|Publication number||US7021321 B2|
|Application number||US 10/674,913|
|Publication date||Apr 4, 2006|
|Filing date||Sep 30, 2003|
|Priority date||Feb 15, 2001|
|Also published as||US6659114, US20020108638, US20040118433|
|Publication number||10674913, 674913, US 7021321 B2, US 7021321B2, US-B2-7021321, US7021321 B2, US7021321B2|
|Inventors||James W. Bigott|
|Original Assignee||X-Stream Technologies Ii, Llc|
|Export Citation||BiBTeX, EndNote, RefMan|
|Patent Citations (34), Referenced by (7), Classifications (8), Legal Events (7)|
|External Links: USPTO, USPTO Assignment, Espacenet|
This application is a divisional of U.S. patent application Ser. No. 09/784,750, filed Feb. 15, 2001, now U.S. Pat. No. 6,659,114, the entire disclosure of which is incorporated herein by reference.
The present invention relates to a commercial washer for washing large quantities of commercial kitchenware and, more specifically, to a washer having improved tank features and an automated control system for automatically dispensing cleaning agent into the tank and for automatically controlling fluid turbulence and temperature in the tank to increase the effectiveness of the washer and to allow the washer to clean dishware having varied fragility.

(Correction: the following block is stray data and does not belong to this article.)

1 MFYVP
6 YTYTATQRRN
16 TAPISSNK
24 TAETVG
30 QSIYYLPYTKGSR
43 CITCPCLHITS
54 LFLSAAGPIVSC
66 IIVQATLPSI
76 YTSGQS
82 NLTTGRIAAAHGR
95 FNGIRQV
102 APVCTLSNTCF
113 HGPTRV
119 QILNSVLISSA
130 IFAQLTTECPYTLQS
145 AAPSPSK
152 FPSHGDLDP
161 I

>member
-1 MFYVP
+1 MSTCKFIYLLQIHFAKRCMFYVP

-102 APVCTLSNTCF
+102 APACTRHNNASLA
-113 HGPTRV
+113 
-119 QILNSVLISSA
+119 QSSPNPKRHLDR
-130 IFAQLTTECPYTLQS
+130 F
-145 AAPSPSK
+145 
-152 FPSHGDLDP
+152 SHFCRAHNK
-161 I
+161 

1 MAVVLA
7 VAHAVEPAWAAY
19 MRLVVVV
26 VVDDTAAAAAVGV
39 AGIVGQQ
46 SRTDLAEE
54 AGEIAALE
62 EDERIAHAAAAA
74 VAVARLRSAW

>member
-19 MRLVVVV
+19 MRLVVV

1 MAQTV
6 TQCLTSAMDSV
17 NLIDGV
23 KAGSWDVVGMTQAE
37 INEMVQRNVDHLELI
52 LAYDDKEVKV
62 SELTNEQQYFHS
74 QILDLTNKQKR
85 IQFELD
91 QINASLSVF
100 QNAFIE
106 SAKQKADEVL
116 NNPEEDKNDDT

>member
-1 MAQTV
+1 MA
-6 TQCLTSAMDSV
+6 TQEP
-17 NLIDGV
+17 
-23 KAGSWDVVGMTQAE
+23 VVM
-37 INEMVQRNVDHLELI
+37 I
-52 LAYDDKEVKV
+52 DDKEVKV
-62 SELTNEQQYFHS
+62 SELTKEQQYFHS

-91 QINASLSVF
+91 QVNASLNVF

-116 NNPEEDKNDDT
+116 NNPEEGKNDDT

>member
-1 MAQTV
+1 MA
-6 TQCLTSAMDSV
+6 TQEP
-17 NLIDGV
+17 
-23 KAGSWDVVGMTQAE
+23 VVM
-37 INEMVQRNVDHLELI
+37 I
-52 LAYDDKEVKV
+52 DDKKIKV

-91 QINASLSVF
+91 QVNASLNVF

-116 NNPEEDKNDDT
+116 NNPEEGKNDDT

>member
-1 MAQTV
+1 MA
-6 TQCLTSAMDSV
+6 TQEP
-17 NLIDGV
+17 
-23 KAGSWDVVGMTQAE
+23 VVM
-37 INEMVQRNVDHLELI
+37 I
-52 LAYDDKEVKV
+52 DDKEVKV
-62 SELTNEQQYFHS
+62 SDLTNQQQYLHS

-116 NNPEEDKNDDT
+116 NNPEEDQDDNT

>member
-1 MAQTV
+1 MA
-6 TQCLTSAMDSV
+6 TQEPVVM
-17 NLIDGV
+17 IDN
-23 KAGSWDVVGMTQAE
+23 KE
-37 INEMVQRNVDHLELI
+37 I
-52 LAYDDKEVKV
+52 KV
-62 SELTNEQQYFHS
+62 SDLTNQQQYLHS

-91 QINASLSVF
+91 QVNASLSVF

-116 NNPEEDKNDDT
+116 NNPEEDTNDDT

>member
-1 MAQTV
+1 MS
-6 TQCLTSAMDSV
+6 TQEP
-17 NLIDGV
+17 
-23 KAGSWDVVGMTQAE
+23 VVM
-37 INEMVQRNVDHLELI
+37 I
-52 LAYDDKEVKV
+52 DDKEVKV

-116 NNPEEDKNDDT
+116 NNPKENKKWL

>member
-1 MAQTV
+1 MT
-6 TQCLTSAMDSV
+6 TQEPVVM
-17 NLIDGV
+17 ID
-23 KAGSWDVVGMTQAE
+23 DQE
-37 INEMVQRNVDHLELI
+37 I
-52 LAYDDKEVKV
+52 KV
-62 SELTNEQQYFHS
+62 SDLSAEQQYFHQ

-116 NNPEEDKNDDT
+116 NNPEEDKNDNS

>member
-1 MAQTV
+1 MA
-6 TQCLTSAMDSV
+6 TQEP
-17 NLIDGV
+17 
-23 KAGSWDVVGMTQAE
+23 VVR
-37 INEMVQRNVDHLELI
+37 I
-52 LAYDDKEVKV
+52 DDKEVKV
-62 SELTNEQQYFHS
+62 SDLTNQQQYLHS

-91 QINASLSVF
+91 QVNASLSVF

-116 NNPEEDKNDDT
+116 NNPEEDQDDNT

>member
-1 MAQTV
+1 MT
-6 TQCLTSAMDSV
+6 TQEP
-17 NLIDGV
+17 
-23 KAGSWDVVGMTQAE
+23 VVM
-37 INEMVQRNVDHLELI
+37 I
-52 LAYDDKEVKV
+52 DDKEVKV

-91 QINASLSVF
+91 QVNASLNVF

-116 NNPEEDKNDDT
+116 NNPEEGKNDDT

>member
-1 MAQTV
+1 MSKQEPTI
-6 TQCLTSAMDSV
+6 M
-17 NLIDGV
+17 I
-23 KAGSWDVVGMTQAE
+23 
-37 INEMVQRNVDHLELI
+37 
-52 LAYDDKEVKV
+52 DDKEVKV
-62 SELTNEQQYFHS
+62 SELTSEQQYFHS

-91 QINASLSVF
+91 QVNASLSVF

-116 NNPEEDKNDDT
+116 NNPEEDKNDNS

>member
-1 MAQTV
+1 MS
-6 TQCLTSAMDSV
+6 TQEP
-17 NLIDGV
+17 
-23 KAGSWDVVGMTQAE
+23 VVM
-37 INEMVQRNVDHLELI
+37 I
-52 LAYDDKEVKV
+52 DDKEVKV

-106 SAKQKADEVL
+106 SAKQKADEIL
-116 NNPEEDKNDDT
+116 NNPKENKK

Commercial washers have been in the marketplace for decades. Examples are shown in U.S. Pat. Nos.: 5,927,309; 5,775,347; 5,983,908; and 4,773,436, incorporated herein by reference. Many of the commercial washers that are currently on the market include multiple tanks for various cleaning stages (e.g., a scraping tank, washing tank, rinsing tank, and sanitizing tank). The washing tank, at a basic level, typically includes features such as a rectangular tank with a drain, a valve for closing the drain, outlet nozzles attached to walls of the tank for directing water down into the tank, and a pump to circulate water from within the tank into a manifold that feeds the water through the nozzles.
U.S. Pat. No. 4,773,436 discloses a tank of the variety discussed above. That patent discloses placing the nozzles on the rear wall and the pump intake valve on a sidewall. The nozzles are directed downwardly into the tank to direct water against the bottom wall of the tank near the front wall to create a circular water flow within the tank. As is common with commercial washers on the market, the pump is a single speed pump that creates a constant level of turbulence.
A problem not satisfactorily addressed by prior art and preexisting commercial washers is that, even within the commercial environment, not all dishware is sturdy or durable. For example, most restaurants use glassware, and fancier restaurants also include china or expensive ceramic plates. Prior commercial washers of the variety disclosed in U.S. Pat. No. 4,773,436 are not satisfactory for handling more delicate dishware. Rather, such prior art systems are best suited for handling larger pots and pans that are not subject to breaking under turbulent tank conditions. Moreover, some dishes contain inordinately “caked-on” food debris that requires higher turbulence than that provided for by existing commercial washers. The prior art does not provide a commercial washer with variable speeds to handle a variety of cleaning needs.